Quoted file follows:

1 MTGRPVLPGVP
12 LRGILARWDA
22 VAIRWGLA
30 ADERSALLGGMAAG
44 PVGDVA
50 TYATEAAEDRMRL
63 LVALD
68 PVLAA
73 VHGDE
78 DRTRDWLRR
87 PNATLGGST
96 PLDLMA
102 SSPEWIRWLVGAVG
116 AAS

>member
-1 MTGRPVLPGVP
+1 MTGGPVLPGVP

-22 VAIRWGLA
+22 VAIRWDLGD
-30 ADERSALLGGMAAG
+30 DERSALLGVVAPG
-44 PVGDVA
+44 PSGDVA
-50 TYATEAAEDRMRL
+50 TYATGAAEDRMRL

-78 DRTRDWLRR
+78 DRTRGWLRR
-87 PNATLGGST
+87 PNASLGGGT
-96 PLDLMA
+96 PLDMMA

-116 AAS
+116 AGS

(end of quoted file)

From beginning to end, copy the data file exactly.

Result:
1 MTGRPVLPGVP
12 LRGILARWDA
22 VAIRWGLA
30 ADERSALLGGMAAG
44 PVGDVA
50 TYATEAAEDRMRL
63 LVALD
68 PVLAA
73 VHGDE
78 DRTRDWLRR
87 PNATLGGST
96 PLDLMA
102 SSPEWIRWLVGAVG
116 AAS

>member
-1 MTGRPVLPGVP
+1 MTGGPVLPGVP

-22 VAIRWGLA
+22 VAIRWDLGD
-30 ADERSALLGGMAAG
+30 DERSALLGVVAPG
-44 PVGDVA
+44 PSGDVA
-50 TYATEAAEDRMRL
+50 TYATGAAEDRMRL

-78 DRTRDWLRR
+78 DRTRGWLRR
-87 PNATLGGST
+87 PNASLGGGT
-96 PLDLMA
+96 PLDMMA

-116 AAS
+116 AGS